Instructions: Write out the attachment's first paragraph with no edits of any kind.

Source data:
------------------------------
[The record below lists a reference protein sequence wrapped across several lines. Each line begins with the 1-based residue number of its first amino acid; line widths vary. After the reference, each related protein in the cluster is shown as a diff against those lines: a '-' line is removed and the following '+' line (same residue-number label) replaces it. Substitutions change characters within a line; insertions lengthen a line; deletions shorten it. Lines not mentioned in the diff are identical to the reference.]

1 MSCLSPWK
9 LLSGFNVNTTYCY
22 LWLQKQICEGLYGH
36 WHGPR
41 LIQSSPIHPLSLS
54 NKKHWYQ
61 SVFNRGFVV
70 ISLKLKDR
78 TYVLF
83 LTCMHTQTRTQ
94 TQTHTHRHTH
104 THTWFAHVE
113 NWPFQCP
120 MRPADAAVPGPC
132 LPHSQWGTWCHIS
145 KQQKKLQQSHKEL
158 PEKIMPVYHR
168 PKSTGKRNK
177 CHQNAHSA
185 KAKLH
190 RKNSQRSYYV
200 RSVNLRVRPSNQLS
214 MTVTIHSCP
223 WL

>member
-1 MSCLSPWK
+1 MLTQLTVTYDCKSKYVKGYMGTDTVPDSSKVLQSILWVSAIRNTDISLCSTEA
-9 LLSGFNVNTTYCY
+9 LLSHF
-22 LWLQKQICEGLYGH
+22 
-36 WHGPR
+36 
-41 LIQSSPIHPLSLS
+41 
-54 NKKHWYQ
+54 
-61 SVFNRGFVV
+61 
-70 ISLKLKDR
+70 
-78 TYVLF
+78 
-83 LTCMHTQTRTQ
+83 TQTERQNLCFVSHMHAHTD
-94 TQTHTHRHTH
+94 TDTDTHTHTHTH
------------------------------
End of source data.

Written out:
[The record below lists a reference protein sequence wrapped across several lines. Each line begins with the 1-based residue number of its first amino acid; line widths vary. After the reference, each related protein in the cluster is shown as a diff against those lines: a '-' line is removed and the following '+' line (same residue-number label) replaces it. Substitutions change characters within a line; insertions lengthen a line; deletions shorten it. Lines not mentioned in the diff are identical to the reference.]